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United States Department of Agriculture

Agricultural Research Service

Research Project: PLANT RESISTANCE, BIOLOGY, AND RESISTANCE MANAGEMENT OF CORN PESTS, WITH EMPHASIS ON WESTERN CORN ROOTWORM

Location: Plant Genetics Research

Title: A specialist root herbivore reduces plant resistance and uses an induced plant volatile to aggregate in a density dependent manner

Authors
item Robert, Christelle -
item Erb, Matthias -
item Hibbard, Bruce
item French, Bryan
item Zwahlen, Claudia -
item Turlings, Ted -

Submitted to: Functional Ecology
Publication Type: Peer Reviewed Journal
Publication Acceptance Date: May 29, 2012
Publication Date: July 9, 2012
Citation: Christelle, R.A., Erb, M., Hibbard, B.E., French, B.W., Zwahlen, C., Turlings, T.C. 2012. A specialist root herbivore reduces plant resistance and uses an induced plant volatile to aggregate in a density dependent manner. Functional Ecology. 26:1429-1440.

Interpretive Summary: Leaf-herbivores have previously been found to trigger induced defences in plants, but some specialist herbivores can take advantage of these induced changes and use them to their advantage. Compared to above-ground plant-insect interactions, little is known about this phenonema below ground. A recent study suggested that feeding by the western corn rootworm (WCR) makes corn roots more susceptible to other WCR larvae. To better understand this, we conducted a series of experiments to study the behavioral responses of WCR to increased numbers of feeding larvae and to determine the underlying biochemical aspects of the host plant that alter WCR behavior. We found that WCR benefited from feeding on a root system in groups of intermediate size, whereas its performance was reduced in larger groups. Interestingly, WCR were able to select host plants with an optimal density of other larvae by using a damage induced release of a volatile chemical from the plant. Chemical analyses showed that the induced-susceptibility is likely to stem from a combination of (i) increased free amino acid concentrations in the plant roots and (ii) the relaxation of plant-defense inducibility. These findings show that WCR can use induced plant volatiles to aggregate on a host plant and can change the plant's metabolism to its own benefit, perhaps helping to explain the remarkable ecological success of WCR in corn fields around the world.

Technical Abstract: 1. Leaf-herbivore attack often triggers induced resistance in plants. However, certain specialist herbivores can also take advantage of the induced metabolic changes. In some cases, they even manipulate plant resistance, leading to a phenomenon called induced susceptibility. Compared to above-ground plant-insect interactions, little is known about the prevalence and consequences of induced responses below ground. 2. A recent study suggested that feeding by the specialist root herbivore Diabrotica virgifera virgifera makes maize roots more susceptible to conspecifics. To better understand this phenomenon, we conducted a series of experiments to study the behavioral responses and elucidate the underlying biochemical mechanisms. 3. We found that D. virgifera benefited from feeding on a root system in groups of intermediate size, whereas its performance was reduced in large groups. Interestingly, the herbivore was able to select host plants with an optimal density of conspecifics by using the induced plant volatile (E)-ß-caryophyllene in a dose-dependent manner. Using a split root experiment, we show that the plant induced-susceptibility is systemic and, therefore, plant-mediated. Chemical analyses on plant resource reallocation and defenses upon herbivory showed that the systemic induced-susceptibility is likely to stem from a combination of (i) increased free amino acid concentrations and (ii) relaxation of defense inducibility. 4. These findings show that herbivores can use induced plant volatiles in an optimal, density dependent manner, to aggregate on a host plant and change its metabolism to their own benefit. Our study furthermore helps to explain the remarkable ecological success of D. virgifera in maize fields around the world.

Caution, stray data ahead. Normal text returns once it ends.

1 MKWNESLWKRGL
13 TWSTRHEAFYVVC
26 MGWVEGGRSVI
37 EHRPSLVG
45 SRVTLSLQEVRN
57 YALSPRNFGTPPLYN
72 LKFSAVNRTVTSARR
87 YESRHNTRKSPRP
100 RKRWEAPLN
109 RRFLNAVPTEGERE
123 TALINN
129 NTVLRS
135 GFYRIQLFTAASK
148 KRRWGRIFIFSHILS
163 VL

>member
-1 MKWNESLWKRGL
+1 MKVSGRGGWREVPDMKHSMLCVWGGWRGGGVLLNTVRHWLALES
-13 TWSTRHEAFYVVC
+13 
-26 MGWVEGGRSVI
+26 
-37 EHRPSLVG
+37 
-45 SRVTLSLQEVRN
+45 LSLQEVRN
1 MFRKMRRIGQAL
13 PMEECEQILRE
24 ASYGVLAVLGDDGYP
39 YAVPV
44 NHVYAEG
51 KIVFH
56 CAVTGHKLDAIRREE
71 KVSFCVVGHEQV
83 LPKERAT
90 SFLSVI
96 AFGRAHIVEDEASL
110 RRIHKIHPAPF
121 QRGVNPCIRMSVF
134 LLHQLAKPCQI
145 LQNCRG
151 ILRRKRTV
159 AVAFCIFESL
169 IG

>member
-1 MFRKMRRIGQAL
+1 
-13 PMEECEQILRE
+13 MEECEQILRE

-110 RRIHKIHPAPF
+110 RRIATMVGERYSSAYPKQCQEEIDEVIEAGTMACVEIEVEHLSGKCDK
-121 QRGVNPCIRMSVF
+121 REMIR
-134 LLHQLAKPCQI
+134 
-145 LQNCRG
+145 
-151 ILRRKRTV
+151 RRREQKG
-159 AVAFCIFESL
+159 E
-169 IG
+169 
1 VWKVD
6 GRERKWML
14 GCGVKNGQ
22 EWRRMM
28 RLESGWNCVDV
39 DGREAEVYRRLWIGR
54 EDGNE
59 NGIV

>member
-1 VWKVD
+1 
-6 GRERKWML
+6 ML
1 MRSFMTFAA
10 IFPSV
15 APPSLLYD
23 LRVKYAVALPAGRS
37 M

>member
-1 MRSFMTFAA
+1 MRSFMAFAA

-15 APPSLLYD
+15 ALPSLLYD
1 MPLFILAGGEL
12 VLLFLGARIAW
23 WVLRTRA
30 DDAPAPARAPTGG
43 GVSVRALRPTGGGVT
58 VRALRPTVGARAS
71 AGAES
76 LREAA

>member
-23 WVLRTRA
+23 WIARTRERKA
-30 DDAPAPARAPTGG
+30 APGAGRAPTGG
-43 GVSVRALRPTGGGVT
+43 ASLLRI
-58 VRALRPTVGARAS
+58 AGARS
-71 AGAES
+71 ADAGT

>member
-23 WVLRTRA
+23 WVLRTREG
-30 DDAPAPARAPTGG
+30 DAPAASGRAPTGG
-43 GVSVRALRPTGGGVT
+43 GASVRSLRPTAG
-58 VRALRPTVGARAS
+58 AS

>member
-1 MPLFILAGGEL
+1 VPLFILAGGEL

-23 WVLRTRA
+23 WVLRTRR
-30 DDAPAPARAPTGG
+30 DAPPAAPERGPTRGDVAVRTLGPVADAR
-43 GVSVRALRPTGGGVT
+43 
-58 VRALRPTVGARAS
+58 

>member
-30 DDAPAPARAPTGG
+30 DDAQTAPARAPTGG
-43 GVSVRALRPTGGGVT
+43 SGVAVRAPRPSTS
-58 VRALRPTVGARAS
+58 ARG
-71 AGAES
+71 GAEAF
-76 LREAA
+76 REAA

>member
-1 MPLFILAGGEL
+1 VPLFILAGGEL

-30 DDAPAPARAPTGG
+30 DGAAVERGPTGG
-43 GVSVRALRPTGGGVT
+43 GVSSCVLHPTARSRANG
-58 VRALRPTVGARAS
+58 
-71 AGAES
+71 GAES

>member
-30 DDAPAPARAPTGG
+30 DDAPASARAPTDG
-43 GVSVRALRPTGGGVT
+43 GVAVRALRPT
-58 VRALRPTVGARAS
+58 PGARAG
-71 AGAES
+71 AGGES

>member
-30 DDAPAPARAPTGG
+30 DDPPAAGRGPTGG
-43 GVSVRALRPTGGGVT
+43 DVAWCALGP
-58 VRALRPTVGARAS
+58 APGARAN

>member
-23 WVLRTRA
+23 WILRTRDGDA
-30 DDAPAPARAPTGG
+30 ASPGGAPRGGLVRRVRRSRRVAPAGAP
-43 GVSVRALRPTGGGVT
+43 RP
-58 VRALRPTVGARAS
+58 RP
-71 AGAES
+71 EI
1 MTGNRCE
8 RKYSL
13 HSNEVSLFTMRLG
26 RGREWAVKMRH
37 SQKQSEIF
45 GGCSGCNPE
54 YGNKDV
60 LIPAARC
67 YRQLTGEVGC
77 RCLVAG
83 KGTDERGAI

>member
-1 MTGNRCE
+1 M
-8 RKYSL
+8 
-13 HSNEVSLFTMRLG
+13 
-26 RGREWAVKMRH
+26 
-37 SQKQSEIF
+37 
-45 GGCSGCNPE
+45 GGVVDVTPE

Last Modified: 9/1/2014